3GSM: Mobile's Fear Factor
Sarin cut through the almost tangible air of self congratulation at 3GSM by warning that the good times will disappear unless heads are knocked together and developments speeded up.
"It takes us too long to deliver a new service. We have been talking about things like mobile payments for years. It's time to stop talking and deliver," he said.
Sarin went on to note the pace of development among new services companies. "Other companies are entering our market, such as Microsoft Corp. (Nasdaq: MSFT) and Yahoo Inc. (Nasdaq: YHOO). And look at how quickly YouTube Inc. grew –- from nothing to 20 million users in 18 months."
Next-generation mobile infrastructure developments are advancing at a slow pace by contrast, Sarin said. LTE (long-term evolution), or 4G for GSM players, is still being deliberated by standards bodies, while WiMax is already commercially available.
The GSM Association (GSMA) (GSMA), an industry body that represents the world's GSM mobile operators, and the organizer of the 3GSM event, "needs to influence the ecosystem to ensure something does happen. If we don't react faster to the needs of operators, this industry will be marginalized," Sarin said.
Only minutes earlier, GSMA chairman Rob Conway had been promoting to the same audience a new mobile payments initiative in India. He also touted the GSM sector's importance to the global economy, and its overall health.
So what can mobile operators do to defend themselves against the threat of the alternative service providers? Join them.
"We need to adopt online models, the Web 2.0 model, and adapt our business model to make the services available. We need to occupy this space before someone else occupies it. Our knowledge of mobile customers is the key to success here," said Sarin.
In that sense, Vodafone has been leading the way with a string of partnerships announced during the past week with some of the leading names in online and IT services. (See Vodafone Takes MySpace Mobile, V'fone, Yahoo Extend Partnership, V'fone, MSFT Team on IM, Vodafone, Google Partner, Vodafone Offers Mobile YouTube, and Vodafone Takes EBay Mobile .)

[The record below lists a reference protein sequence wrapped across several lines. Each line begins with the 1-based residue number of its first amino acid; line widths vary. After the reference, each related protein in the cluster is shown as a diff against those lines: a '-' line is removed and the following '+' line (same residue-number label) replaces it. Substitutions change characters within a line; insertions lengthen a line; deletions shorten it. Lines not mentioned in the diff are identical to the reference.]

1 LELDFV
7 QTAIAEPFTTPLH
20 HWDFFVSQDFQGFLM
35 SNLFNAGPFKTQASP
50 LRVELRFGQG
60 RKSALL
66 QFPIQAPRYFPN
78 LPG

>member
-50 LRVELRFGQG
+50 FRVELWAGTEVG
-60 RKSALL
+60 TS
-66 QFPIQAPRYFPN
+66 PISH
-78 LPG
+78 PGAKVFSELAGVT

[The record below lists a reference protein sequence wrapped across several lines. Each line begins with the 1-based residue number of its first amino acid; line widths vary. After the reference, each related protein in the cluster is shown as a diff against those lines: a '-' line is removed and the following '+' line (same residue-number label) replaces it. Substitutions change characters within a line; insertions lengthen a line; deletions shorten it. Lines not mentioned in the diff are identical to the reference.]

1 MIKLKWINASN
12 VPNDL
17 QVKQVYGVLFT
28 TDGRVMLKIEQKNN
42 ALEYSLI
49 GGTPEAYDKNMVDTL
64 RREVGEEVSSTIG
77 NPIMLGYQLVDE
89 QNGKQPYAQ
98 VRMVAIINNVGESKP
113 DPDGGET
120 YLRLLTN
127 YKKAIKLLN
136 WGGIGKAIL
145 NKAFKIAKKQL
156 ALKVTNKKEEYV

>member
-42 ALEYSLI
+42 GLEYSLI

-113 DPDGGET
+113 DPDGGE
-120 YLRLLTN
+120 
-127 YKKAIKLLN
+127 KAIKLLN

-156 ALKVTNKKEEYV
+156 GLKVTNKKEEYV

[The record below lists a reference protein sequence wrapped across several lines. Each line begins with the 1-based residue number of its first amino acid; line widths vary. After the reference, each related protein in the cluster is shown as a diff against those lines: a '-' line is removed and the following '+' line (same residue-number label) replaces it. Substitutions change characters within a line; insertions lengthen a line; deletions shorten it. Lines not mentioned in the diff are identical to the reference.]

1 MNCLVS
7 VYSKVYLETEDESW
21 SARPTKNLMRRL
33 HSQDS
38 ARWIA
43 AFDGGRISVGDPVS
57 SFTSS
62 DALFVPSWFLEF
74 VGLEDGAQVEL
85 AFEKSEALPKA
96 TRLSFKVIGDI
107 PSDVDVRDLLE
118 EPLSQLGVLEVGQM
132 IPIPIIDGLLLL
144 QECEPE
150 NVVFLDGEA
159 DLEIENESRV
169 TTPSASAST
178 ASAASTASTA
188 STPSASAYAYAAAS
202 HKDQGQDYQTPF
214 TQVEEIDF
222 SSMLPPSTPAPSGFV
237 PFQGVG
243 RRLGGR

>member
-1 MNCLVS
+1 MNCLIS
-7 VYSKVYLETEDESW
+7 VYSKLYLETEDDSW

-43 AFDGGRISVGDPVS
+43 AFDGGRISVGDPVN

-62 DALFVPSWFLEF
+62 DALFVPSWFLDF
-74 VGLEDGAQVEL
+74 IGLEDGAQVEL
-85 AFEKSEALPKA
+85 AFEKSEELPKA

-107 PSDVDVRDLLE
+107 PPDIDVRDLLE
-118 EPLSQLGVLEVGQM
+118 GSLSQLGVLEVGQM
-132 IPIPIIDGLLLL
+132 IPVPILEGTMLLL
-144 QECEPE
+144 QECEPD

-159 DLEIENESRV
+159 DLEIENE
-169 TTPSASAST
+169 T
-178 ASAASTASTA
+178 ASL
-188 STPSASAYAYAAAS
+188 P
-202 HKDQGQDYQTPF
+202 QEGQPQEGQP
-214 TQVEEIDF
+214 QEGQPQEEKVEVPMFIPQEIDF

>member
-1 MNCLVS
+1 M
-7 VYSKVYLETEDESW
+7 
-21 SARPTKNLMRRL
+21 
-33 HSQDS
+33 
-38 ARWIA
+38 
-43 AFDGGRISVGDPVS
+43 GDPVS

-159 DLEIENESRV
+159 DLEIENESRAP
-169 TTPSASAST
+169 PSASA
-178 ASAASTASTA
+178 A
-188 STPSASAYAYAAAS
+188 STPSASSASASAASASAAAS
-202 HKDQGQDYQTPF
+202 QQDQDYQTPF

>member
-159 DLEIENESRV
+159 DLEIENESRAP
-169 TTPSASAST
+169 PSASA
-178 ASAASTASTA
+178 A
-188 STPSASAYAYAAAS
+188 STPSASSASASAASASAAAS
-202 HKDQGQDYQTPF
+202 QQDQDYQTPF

The wireless carriers also need to push on with developing new revenue streams, Sarin added. Mobile is good, but "adding entertainment and content is better. And we need to compete in adjacent markets, such as fixed broadband. We need to pull more minutes away from the fixed line [carriers]," with services such as fixed/mobile convergence in people's homes.
Vodafone is one of several major carriers, including Orange SA (London/Paris: OGE) and Telecom Italia Mobile SpA (Milan: TIM), that have launched such services. Sarin said Vodafone has more than 2 million users of its converged Zuhause (Homezone) service in Germany.
"We also need to grasp new opportunities, such as mobile advertising, payments, and mobile TV. The mobile model is perfect for advertisers," Sarin said, noting carriers can target the adverts to specific customers via non-obtrusive, opt-in services. As he was speaking, Yahoo announced a major mobile advertising initiative. (See Yahoo Moves on Mobile Ads.)
Sarin also noted that the GSM carriers globally "have more than 2 billion users, and we can monetize that. But we need to build our [wireless] broadband networks to achieve this, or this opportunity will be taken away from us."
To make mobile advertising work, Sarin said the industry needs standards, such as the size of a banner advert for mobile phones, the specifications for video adverts, and a standardized way of reporting back to the advertisers. "If we have fragmentation, it will kill off the opportunity."
Sarin also commented on his excitement at becoming part of the Indian mobile market through the acquisition of a controlling stake in Hutchison Essar . (See Vodafone Wins Battle to Buy Essar.)
"India is a fabulous opportunity. The penetration today is only 13 percent, with 150 million subscribers. That's going to increase to 40 percent in a few short years. And only 40 percent of the population has mobile coverage today, and that will increase.
"The Indian government has good regulation that promotes network buildout. We are moving into the rural areas, too -– people there like to talk! We will take low-cost handsets and services such as mobile banking to the rural areas."
— Ray Le Maistre, International News Editor, Light Reading